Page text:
Eleven years after the discovery of miRNAs, the first virally encoded miRNAs were reported (Pfeffer et al. 2004). As most algorithms for the identification of miRNAs rely on conservation of sequence, viral miRNA prediction was particularly difficult due to the absence of significant homology to known miRNAs. By sequencing of a small RNA library from a Burkitt's lymphoma cell line latently infected with Epstein Bar Virus (EBV), Tuschl and colleagues identified five miRNAs that originated from the EBV (Pfeffer et al. 2004). Subsequently, many groups, including our own, have contributed to the identification of miRNAs encoded by other human herpesviruses. Additionally, many nonhuman herpesvirus miRNAs have been identified, providing animal models in which to study the function of virally encoded miRNAs. Thus far, 106 of the 108 mature viral miRNAs species in the miRNA registry are encoded by herpesviruses (Griffiths-Jones 2004, 2006; Griffiths-Jones et al. 2006). Currently, it is known that HCMV expresses 14 mature miRNAs from 11 precursor miRNAs (Fig. 1).
A herpesvirus is a large dsDNA virus that replicates in the nucleus of the host cell, and after an initial lytic replication cycle establishes latent infection for the life of the host. Reactivation from latency and initiation of secondary lytic replication occurs periodically. Betaherpesviruses, which include HCMV and herpesvirus-6 and -7, can replicate in a wide variety of cell types, but exhibit strict species specificity. The complex life cyle of herpes viruses illustrates the need for distinctive gene regulation mechanisms that viral miRNAs provide. Utilization of miRNA offers the virus, which possesses limited coding capacity, a means to alter gene expression with relatively minimal impact on genome size; maintenance of latent infection requires limited, nonimmunogenic gene expression; tissue tropism implies an array of gene products suited to the exploitation of specific host-cell types. As such, it is not surprising that the first virally encoded miRNAs were discovered in a herpesvirus, EBV.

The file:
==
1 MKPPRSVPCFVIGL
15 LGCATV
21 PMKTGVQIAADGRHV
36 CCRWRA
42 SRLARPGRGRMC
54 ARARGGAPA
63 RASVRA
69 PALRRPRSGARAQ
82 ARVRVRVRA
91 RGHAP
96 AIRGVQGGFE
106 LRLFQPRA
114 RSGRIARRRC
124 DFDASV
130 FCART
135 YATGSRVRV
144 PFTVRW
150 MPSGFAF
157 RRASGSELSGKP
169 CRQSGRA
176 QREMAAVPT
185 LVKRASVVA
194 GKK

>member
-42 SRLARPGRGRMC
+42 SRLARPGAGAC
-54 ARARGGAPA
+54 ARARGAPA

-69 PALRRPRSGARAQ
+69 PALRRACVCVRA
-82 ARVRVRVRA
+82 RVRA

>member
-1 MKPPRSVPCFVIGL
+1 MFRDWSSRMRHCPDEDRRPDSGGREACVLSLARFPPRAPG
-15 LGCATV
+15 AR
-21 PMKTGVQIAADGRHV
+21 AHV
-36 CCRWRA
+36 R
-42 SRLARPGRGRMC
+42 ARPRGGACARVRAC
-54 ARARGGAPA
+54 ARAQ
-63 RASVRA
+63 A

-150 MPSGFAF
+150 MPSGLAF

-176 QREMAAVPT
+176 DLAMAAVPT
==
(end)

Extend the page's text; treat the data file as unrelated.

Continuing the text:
The progress made in understanding miRNA biogenesis (Fig. 2) stands in stark contrast to the limited understanding of miRNA-mediated regulatory networks. While many fundamental questions about regulation of miRNA biogenesis still need to be addressed, significant progress has been made concerning the process of miRNA maturation.
Many of the subtleties and details concerning miRNA biogenesis are beyond the scope of this review. Rather, it is our aim to provide an overview of the biogenesis process as an aid to understanding HCMV miRNA. There is little evidence to suggest that viral miRNA biogenesis differs from that of cellular miRNAs. Recently, however, aspects of miRNA biogenesis such as substrate
specificity and Dicer activity have been found to differ during stages of development (Eis et al. 2005; Kim 2005; Lund and Dahlberg 2006). Finally, unique features of the murine gammaherpesvirus-68 (MHV68) miRNAs such as transcription by pol III and short hairpin structure suggest distinct mechanisms of biogenesis